Their location beside a prairie plot provided good insect hunting grounds for participants. One of the signs for their key is in the foreground.

Their location beside a prairie plot provided good insect hunting grounds for participants. One of the signs for their key is in the foreground.

At the end of the day, scientists and volunteers were treated to a fine picnic feed. Survey team leaders provided highlight summaries.

The reports were MC’d by Scott Meister, who coordinated the science survey.

The reports were MC’d by Scott Meister, who coordinated the science survey.

As citizen science volunteer coordinator, I filled in for the birds team leader, who couldn’t make the picnic. By that point, after more than 24 hours’ concentrated activity with a sub-4-hour sleep break, I barely had 2 brain cells to rub together.

As citizen science volunteer coordinator, I filled in for the birds team leader, who couldn’t make the picnic. By that point, after more than 24 hours’ concentrated activity with a sub-4-hour sleep break, I barely had 2 brain cells to rub together.

Marcy Rogge, who provided these photos, was the overall event and logistics manager for the Centennial Bioblitz and Nature Fest. This brought her career with the Forest Preserve District of DuPage County to a satisfactory conclusion, as she retired a few days later.

 

Centennial Bioblitz

by Carl Strang

The Forest Preserve District of DuPage County’s Centennial Bioblitz started under rain and somewhat cool temperatures last Friday night. We sent off the first plant survey teams and frog monitors, and a small bird team went out, but the rain continued. As the darkness built, it became clear that light stations for insects would get limited results. I gathered the group who had come for one of the public programs, and Purdue University entomologist Jeff Holland explained that the dripping water would explode their hot bulbs. We set up my ultraviolet light, and Jeff led the team into the forest at St. James Farm.

Dr. Holland examines a beetle one of the participants found.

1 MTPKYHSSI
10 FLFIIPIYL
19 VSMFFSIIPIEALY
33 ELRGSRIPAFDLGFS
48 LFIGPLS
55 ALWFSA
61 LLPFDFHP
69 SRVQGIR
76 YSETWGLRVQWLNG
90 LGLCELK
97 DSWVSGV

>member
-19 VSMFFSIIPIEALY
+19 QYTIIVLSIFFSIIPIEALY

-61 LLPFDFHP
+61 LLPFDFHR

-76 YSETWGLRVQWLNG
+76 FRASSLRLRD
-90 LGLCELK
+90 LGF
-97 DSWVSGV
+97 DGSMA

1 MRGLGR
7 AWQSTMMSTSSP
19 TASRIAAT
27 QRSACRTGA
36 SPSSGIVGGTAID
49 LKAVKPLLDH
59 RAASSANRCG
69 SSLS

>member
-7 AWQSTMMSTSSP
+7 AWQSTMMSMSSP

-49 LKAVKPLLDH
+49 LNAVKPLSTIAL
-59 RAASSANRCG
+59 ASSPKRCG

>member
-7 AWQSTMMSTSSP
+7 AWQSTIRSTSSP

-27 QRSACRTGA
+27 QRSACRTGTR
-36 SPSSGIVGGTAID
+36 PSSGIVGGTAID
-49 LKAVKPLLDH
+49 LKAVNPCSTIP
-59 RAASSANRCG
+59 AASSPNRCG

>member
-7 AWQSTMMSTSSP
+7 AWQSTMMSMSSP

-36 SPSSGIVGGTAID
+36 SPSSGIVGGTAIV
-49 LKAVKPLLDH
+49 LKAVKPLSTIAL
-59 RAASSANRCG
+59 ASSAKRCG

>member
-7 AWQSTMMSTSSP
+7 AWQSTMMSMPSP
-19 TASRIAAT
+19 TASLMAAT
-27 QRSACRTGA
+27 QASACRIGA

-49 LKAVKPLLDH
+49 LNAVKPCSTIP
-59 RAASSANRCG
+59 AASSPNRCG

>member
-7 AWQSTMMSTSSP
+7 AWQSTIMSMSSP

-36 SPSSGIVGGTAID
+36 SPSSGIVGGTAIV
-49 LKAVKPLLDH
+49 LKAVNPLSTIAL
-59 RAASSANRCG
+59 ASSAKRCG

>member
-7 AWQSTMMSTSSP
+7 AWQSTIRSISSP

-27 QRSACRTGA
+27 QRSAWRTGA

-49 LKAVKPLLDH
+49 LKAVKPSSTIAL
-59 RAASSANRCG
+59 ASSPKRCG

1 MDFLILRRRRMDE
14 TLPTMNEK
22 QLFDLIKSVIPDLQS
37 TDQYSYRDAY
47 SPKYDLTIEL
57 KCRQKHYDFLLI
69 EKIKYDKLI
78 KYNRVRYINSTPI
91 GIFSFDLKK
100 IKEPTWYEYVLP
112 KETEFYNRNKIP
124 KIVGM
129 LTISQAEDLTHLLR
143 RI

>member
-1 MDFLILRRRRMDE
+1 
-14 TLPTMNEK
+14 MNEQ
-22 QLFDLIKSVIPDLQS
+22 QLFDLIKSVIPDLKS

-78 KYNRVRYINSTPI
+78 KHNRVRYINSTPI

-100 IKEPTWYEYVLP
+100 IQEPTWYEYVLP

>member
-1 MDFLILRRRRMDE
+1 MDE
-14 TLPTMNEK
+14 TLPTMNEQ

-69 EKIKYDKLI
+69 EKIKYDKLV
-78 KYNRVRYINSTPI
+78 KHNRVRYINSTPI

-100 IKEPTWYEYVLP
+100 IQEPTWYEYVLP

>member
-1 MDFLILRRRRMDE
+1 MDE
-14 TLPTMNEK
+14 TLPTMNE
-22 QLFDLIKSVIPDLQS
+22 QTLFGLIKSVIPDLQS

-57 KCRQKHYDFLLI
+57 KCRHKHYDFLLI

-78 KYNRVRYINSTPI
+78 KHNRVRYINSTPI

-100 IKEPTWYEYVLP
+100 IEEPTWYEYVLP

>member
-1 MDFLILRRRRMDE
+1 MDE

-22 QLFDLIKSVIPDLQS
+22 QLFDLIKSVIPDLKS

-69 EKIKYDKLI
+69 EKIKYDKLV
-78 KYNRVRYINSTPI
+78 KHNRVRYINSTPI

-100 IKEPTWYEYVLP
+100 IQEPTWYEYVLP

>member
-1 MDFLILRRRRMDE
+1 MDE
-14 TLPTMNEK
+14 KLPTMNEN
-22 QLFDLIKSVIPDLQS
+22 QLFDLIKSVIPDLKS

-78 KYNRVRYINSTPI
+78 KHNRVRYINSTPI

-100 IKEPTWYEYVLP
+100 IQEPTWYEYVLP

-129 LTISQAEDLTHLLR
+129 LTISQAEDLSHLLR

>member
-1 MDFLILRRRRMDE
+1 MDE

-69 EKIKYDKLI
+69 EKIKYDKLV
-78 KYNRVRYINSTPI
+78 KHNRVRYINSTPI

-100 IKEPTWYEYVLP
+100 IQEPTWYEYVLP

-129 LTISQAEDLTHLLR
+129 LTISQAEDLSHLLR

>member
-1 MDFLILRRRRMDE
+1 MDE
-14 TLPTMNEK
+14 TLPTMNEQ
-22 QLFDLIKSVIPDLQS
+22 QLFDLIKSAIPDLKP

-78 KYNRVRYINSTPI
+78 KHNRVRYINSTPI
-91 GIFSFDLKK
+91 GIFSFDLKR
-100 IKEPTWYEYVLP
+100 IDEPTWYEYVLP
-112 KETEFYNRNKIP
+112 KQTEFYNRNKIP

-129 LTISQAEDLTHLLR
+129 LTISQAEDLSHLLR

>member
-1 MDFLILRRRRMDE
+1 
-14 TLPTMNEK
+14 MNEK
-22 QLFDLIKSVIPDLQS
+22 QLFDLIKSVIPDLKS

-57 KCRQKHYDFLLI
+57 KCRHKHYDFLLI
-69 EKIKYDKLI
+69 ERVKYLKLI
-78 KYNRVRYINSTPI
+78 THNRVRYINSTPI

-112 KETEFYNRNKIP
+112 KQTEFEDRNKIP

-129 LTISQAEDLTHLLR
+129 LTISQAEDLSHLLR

Dr. Holland examines a beetle one of the participants found.

The kids had a great time catching fireflies, and finding insects and other creatures active in the rain.

Classic kid nature fun was had by all.

Classic kid nature fun was had by all.

When we stopped by the light on the way back, we found a few beetles and small moths, but the sheet mainly held a host of mosquitoes.

Amid hundreds of floodwater and other common mosquitoes, there were a few huge ones.

Amid hundreds of floodwater and other common mosquitoes, there were a few huge ones.

Late into the night, and much of the next day, my focus was on support and organizational work, but I did make two brief field excursions and added a few species to the count on the four preserves of the bioblitz survey.

This green darner showed off its bullseye face paint.

This green darner showed off its bullseye face paint.

Halloween pennants have been common around the county in the past week.

Halloween pennants have been common around the county in the past week.

I recognized the chickweed geometer from my preserve monitoring work at Mayslake.

I recognized the chickweed geometer from my preserve monitoring work at Mayslake.

Roesel’s katydids had begun to sing in the previous week. This mature male has short to medium-length wings.

Roesel’s katydids had begun to sing in the previous week. This mature male has short to medium-length wings.

This coneheaded katydid nymph at the edge of the parking lot meadow was large enough, and its cone the proper shape, to be a sword-bearing rather than round-tipped conehead.

This coneheaded katydid nymph at the edge of the parking lot meadow was large enough, and its cone the proper shape, to be a sword-bearing rather than round-tipped conehead.

The botany teams no doubt caught this one, but I couldn’t resist photographing these starry Solomon’s plume fruits at Blackwell.

The botany teams no doubt caught this one, but I couldn’t resist photographing these starry Solomon’s plume fruits at Blackwell.

Our rough estimate at the end of the bioblitz was 900 species documented for the four preserves. I will report more detailed numbers when we have them.

 

Centennial Bioblitz and Nature Fest

by Carl Strang